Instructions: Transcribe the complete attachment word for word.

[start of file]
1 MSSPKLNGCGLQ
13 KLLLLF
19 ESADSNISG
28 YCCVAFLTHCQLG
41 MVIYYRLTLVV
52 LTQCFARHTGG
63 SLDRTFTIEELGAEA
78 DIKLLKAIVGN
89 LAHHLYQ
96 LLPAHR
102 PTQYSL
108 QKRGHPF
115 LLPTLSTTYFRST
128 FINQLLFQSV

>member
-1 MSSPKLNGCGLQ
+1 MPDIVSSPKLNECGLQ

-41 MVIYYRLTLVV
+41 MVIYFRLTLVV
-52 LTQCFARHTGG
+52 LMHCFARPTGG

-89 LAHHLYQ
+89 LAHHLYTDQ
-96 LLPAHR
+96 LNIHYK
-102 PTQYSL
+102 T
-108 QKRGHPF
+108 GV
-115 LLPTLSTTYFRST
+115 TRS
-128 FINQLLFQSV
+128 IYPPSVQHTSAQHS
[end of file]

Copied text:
1 MSSPKLNGCGLQ
13 KLLLLF
19 ESADSNISG
28 YCCVAFLTHCQLG
41 MVIYYRLTLVV
52 LTQCFARHTGG
63 SLDRTFTIEELGAEA
78 DIKLLKAIVGN
89 LAHHLYQ
96 LLPAHR
102 PTQYSL
108 QKRGHPF
115 LLPTLSTTYFRST
128 FINQLLFQSV

>member
-1 MSSPKLNGCGLQ
+1 MPDIVSSPKLNECGLQ

-41 MVIYYRLTLVV
+41 MVIYFRLTLVV
-52 LTQCFARHTGG
+52 LMHCFARPTGG

-89 LAHHLYQ
+89 LAHHLYTDQ
-96 LLPAHR
+96 LNIHYK
-102 PTQYSL
+102 T
-108 QKRGHPF
+108 GV
-115 LLPTLSTTYFRST
+115 TRS
-128 FINQLLFQSV
+128 IYPPSVQHTSAQHS